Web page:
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Good Long-Term Care Policy Should Support Care in Various Settings

When It Comes to People Like My Daughter, One Size Does Not Fit All
New York Times
July 4, 2021
By David Axelrod

I am profoundly grateful for the disability rights movement that has waged a decades-long battle to shutter such institutions, many of which were run by the states, and to win for people with intellectual disabilities the right to live in small apartments and homes with services in residential neighborhoods.

But now the ideal has hardened into dogma: All larger communities are bad. All small, neighborhood-based group homes are good.

Of course, neither of these things is true, and the rigidity of that thinking denies the simple truths that there are good and bad places, large and small, and people with disabilities are not all the same. Like anyone else, they have different personalities, capacities and preferences.”

Commentary by Allison K. Hoffman

I was touched by this op-ed by David Axelrod and his ability to illustrate pointedly why we need various options to meet the range of possible care needs of people with disabilities of all ages, through a telling of his own struggles to find the right support for his daughter, Lauren, who has suffered from debilitating and disabling seizures for decades.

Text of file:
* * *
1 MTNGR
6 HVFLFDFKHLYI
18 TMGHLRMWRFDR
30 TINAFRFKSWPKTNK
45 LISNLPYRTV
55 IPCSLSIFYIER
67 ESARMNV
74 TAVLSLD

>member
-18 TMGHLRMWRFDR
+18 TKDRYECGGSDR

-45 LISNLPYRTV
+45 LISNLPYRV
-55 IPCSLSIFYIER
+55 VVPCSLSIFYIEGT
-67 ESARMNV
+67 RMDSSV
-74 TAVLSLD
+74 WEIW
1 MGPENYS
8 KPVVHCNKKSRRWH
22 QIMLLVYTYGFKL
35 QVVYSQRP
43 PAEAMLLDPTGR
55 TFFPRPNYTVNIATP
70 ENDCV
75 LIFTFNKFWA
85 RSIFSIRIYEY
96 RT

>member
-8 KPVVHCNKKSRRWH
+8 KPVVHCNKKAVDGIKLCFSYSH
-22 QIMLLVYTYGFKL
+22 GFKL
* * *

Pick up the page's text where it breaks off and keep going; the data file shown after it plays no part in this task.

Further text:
As I discussed in my last post, Medicaid’s pendulum has swung from favoring long-term care in institutional settings to spending a majority of long-term care dollars in home-based settings. Underfunding care in home-based settings has increased reliance on friend and family as informal caregivers and as financiers of their loved-ones care (whether through dollars spent or hours spent and lost opportunities).

With the problems COVID-19 highlighted in congregate care settings, like nursing homes, some have doubled down on calls for shifting care home and dismantling care institutions, rather than making them better. Axelrod talks about a similar push that began during the mid-20th Century deinstitutionalization movement. What he does not note is that during that movement, some families who were unable to care for loved ones with disabilities at home abandoned the legal efforts when they realized that the end goal of the litigation was to shut down institutions, not to improve them. Elsewhere, I’ve advocated for why in this moment we need to keep nursing homes, other congregate care facilities, and larger living communities, and make them better.

One part of this effort is regulatory. Another is funding. A final one is designing flexible policies, what I’ve called a policy toggle. Public financing for long-term services and supports should be designed so that people can get care at home, when it makes sense for them and their loved ones. When it doesn’t, like in the case of Lauren Axelrod, they should have the option of care in high-quality and affordable community-based settings. Too often policies have been designed with a bias in one direction or another, rather than letting people who need care, in conjunction with their loved ones, figure out the right direction so that everyone can thrive.

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